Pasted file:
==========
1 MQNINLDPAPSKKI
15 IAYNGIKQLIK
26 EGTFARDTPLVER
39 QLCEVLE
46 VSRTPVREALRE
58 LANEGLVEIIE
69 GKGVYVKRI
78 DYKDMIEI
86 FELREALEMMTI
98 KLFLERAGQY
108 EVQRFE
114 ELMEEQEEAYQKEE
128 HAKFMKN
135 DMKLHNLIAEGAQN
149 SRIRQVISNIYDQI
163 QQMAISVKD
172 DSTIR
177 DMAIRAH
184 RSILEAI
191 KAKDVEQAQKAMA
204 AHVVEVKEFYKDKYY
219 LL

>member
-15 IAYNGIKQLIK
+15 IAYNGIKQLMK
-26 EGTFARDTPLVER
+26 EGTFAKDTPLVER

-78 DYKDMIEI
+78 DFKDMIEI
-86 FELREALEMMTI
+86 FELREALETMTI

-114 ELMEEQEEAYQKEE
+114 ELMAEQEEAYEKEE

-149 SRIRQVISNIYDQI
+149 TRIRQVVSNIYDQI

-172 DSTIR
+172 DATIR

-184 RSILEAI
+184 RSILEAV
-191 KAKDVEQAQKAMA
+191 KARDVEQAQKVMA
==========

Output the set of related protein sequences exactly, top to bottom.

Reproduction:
1 MQNINLDPAPSKKI
15 IAYNGIKQLIK
26 EGTFARDTPLVER
39 QLCEVLE
46 VSRTPVREALRE
58 LANEGLVEIIE
69 GKGVYVKRI
78 DYKDMIEI
86 FELREALEMMTI
98 KLFLERAGQY
108 EVQRFE
114 ELMEEQEEAYQKEE
128 HAKFMKN
135 DMKLHNLIAEGAQN
149 SRIRQVISNIYDQI
163 QQMAISVKD
172 DSTIR
177 DMAIRAH
184 RSILEAI
191 KAKDVEQAQKAMA
204 AHVVEVKEFYKDKYY
219 LL

>member
-15 IAYNGIKQLIK
+15 IAYNGIKQLMK
-26 EGTFARDTPLVER
+26 EGTFAKDTPLVER

-78 DYKDMIEI
+78 DFKDMIEI
-86 FELREALEMMTI
+86 FELREALETMTI

-114 ELMEEQEEAYQKEE
+114 ELMAEQEEAYEKEE

-149 SRIRQVISNIYDQI
+149 TRIRQVVSNIYDQI

-172 DSTIR
+172 DATIR

-184 RSILEAI
+184 RSILEAV
-191 KAKDVEQAQKAMA
+191 KARDVEQAQKVMA